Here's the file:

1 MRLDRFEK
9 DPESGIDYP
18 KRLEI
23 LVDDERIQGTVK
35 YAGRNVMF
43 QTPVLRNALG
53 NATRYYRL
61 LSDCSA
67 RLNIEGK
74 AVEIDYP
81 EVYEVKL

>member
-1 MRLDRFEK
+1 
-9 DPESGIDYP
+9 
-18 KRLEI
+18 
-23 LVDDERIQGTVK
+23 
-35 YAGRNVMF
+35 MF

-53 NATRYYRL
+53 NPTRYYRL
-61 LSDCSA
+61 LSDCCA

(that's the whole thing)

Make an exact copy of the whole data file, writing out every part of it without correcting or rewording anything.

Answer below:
1 MRLDRFEK
9 DPESGIDYP
18 KRLEI
23 LVDDERIQGTVK
35 YAGRNVMF
43 QTPVLRNALG
53 NATRYYRL
61 LSDCSA
67 RLNIEGK
74 AVEIDYP
81 EVYEVKL

>member
-1 MRLDRFEK
+1 
-9 DPESGIDYP
+9 
-18 KRLEI
+18 
-23 LVDDERIQGTVK
+23 
-35 YAGRNVMF
+35 MF

-53 NATRYYRL
+53 NPTRYYRL
-61 LSDCSA
+61 LSDCCA